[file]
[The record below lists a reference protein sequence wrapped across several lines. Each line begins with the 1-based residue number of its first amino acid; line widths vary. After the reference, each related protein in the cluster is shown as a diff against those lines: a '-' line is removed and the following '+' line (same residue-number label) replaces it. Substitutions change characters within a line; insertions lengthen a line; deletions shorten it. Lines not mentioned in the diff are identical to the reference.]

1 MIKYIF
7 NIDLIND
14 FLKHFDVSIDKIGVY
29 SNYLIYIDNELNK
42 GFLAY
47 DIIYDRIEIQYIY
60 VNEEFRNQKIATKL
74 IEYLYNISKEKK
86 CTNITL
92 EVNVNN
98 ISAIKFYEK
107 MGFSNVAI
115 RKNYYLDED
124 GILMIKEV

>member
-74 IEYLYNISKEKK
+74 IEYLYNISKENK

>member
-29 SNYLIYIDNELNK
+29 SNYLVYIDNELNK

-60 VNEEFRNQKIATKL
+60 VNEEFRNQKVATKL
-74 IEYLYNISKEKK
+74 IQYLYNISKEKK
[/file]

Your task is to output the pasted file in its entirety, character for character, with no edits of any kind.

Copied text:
[The record below lists a reference protein sequence wrapped across several lines. Each line begins with the 1-based residue number of its first amino acid; line widths vary. After the reference, each related protein in the cluster is shown as a diff against those lines: a '-' line is removed and the following '+' line (same residue-number label) replaces it. Substitutions change characters within a line; insertions lengthen a line; deletions shorten it. Lines not mentioned in the diff are identical to the reference.]

1 MIKYIF
7 NIDLIND
14 FLKHFDVSIDKIGVY
29 SNYLIYIDNELNK
42 GFLAY
47 DIIYDRIEIQYIY
60 VNEEFRNQKIATKL
74 IEYLYNISKEKK
86 CTNITL
92 EVNVNN
98 ISAIKFYEK
107 MGFSNVAI
115 RKNYYLDED
124 GILMIKEV

>member
-74 IEYLYNISKEKK
+74 IEYLYNISKENK

>member
-29 SNYLIYIDNELNK
+29 SNYLVYIDNELNK

-60 VNEEFRNQKIATKL
+60 VNEEFRNQKVATKL
-74 IEYLYNISKEKK
+74 IQYLYNISKEKK